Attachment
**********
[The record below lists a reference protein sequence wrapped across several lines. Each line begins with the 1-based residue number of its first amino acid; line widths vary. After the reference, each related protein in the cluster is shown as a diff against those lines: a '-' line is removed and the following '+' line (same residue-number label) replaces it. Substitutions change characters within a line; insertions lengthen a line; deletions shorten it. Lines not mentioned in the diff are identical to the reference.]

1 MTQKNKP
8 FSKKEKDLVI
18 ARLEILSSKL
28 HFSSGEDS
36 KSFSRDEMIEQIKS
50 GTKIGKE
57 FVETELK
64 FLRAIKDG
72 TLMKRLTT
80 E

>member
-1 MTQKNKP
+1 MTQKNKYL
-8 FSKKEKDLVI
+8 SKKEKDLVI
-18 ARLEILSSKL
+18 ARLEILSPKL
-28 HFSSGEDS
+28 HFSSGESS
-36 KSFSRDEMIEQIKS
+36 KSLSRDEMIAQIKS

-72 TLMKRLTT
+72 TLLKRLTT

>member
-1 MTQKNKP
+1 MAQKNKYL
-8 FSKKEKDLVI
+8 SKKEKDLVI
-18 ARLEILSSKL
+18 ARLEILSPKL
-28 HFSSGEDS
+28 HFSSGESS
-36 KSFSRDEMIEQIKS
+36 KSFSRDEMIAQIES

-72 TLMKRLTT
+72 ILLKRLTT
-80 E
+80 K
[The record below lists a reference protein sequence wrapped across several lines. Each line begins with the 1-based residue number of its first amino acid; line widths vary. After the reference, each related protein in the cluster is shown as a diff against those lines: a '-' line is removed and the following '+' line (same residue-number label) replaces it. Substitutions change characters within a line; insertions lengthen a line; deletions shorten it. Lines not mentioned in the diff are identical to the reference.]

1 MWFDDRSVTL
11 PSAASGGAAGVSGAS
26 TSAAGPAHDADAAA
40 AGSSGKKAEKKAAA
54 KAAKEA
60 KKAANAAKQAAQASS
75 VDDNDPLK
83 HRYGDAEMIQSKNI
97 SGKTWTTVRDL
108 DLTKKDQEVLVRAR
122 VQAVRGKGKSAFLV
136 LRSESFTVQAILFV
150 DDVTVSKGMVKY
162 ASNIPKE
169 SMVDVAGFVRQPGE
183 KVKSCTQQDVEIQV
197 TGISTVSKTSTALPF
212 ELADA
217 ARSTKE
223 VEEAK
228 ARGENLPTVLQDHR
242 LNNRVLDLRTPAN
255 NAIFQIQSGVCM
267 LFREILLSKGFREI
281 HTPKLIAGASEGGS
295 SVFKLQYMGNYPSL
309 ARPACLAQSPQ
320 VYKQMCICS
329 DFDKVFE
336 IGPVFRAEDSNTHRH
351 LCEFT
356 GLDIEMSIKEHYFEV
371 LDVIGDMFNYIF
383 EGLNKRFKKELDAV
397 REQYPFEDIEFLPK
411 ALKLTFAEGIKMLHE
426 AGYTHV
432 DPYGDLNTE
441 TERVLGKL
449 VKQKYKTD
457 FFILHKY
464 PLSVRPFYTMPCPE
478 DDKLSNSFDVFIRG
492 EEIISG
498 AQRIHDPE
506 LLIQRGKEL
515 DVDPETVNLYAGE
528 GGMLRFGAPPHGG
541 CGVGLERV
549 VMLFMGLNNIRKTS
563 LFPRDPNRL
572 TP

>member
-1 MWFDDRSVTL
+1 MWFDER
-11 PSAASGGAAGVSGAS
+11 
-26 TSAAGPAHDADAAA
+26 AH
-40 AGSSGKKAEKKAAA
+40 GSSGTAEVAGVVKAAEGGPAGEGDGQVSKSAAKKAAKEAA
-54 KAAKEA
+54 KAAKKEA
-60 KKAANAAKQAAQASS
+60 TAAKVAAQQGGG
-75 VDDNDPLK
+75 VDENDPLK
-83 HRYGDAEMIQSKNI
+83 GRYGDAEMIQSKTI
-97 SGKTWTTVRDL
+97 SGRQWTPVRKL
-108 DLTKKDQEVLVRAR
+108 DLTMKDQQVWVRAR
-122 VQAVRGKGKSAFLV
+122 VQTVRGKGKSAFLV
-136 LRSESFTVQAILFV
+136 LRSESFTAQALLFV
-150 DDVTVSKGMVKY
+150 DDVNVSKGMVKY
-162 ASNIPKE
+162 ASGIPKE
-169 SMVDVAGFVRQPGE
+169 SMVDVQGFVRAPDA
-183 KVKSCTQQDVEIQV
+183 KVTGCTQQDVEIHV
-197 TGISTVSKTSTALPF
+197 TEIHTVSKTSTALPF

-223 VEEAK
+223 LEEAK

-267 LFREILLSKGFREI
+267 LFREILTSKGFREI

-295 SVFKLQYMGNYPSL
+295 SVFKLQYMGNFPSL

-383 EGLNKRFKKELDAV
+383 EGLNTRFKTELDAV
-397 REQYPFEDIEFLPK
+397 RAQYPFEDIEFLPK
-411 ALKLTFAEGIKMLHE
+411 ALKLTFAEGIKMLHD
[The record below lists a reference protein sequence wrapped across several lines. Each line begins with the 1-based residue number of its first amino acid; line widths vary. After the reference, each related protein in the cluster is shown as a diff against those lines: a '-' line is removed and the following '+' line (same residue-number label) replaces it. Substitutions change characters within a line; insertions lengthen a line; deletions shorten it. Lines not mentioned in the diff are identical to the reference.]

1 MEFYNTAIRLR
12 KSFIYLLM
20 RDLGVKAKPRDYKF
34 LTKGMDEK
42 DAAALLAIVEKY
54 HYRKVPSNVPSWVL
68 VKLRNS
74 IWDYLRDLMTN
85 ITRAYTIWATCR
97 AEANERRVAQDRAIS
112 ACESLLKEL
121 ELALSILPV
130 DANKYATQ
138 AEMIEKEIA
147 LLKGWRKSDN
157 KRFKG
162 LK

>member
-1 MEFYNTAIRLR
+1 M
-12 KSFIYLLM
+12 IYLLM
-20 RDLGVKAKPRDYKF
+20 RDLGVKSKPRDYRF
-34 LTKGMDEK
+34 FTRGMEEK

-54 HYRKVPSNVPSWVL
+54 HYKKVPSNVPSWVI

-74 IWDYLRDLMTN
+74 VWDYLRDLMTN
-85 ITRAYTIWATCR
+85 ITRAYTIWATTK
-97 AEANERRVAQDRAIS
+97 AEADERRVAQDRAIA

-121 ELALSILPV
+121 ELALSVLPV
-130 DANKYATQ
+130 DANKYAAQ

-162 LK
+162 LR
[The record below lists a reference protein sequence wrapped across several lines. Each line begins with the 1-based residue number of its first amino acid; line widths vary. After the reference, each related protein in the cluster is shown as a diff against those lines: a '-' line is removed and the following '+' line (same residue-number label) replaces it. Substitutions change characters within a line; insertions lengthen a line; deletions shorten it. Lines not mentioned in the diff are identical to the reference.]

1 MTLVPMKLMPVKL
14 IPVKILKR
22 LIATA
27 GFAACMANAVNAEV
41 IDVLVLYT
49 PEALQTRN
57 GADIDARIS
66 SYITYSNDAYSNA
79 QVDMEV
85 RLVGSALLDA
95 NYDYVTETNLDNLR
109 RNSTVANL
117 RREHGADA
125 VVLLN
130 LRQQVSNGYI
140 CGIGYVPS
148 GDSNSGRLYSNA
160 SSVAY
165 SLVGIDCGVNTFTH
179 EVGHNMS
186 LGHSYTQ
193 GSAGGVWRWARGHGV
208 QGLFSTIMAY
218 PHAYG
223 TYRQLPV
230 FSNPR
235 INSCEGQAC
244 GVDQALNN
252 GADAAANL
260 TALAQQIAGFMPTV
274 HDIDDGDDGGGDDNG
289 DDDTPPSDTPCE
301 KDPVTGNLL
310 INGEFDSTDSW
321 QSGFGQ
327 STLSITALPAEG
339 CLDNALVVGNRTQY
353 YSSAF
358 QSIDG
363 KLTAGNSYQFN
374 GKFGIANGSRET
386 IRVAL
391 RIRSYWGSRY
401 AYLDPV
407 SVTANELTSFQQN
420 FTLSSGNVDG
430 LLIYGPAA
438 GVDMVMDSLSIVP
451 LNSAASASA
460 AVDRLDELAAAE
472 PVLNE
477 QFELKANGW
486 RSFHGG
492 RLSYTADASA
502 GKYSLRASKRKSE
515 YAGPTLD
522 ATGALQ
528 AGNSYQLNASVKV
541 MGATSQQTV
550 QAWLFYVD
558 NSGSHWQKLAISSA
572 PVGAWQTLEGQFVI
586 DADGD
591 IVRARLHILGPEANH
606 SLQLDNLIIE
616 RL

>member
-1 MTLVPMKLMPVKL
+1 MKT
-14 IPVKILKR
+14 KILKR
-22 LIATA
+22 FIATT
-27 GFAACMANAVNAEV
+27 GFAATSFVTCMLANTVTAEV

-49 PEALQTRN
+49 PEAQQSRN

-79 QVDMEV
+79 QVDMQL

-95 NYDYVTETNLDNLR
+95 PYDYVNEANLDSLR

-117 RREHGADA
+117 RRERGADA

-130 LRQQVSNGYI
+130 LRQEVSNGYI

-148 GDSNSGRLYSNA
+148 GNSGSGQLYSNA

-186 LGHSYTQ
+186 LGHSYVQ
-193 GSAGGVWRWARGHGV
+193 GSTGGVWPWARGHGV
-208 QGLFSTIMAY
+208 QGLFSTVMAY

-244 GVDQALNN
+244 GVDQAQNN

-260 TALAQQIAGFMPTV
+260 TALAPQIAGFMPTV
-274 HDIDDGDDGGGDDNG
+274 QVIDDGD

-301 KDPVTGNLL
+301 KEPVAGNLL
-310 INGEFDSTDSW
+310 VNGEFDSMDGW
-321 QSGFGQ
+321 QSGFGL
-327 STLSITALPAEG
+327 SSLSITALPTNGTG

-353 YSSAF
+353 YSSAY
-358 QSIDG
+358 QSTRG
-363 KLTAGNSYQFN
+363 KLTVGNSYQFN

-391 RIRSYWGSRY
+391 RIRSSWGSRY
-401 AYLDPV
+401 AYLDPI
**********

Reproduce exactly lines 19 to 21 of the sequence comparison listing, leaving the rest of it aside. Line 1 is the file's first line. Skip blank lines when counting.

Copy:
-28 HFSSGEDS
+28 HFSSGESS
-36 KSFSRDEMIEQIKS